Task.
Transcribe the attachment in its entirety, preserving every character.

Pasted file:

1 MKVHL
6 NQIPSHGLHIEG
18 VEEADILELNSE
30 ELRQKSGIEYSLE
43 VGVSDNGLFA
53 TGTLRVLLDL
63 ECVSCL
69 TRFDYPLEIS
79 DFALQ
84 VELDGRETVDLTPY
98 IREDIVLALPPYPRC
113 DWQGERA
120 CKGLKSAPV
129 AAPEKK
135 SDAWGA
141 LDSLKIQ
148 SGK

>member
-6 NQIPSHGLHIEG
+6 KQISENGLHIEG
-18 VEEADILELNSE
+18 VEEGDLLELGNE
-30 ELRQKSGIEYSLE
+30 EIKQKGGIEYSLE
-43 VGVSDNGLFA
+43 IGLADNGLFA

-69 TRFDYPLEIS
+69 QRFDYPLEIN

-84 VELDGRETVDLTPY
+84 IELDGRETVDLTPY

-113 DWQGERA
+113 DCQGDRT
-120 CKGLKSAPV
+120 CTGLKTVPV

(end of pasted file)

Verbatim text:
1 MKVHL
6 NQIPSHGLHIEG
18 VEEADILELNSE
30 ELRQKSGIEYSLE
43 VGVSDNGLFA
53 TGTLRVLLDL
63 ECVSCL
69 TRFDYPLEIS
79 DFALQ
84 VELDGRETVDLTPY
98 IREDIVLALPPYPRC
113 DWQGERA
120 CKGLKSAPV
129 AAPEKK
135 SDAWGA
141 LDSLKIQ
148 SGK

>member
-6 NQIPSHGLHIEG
+6 KQISENGLHIEG
-18 VEEADILELNSE
+18 VEEGDLLELGNE
-30 ELRQKSGIEYSLE
+30 EIKQKGGIEYSLE
-43 VGVSDNGLFA
+43 IGLADNGLFA

-69 TRFDYPLEIS
+69 QRFDYPLEIN

-84 VELDGRETVDLTPY
+84 IELDGRETVDLTPY

-113 DWQGERA
+113 DCQGDRT
-120 CKGLKSAPV
+120 CTGLKTVPV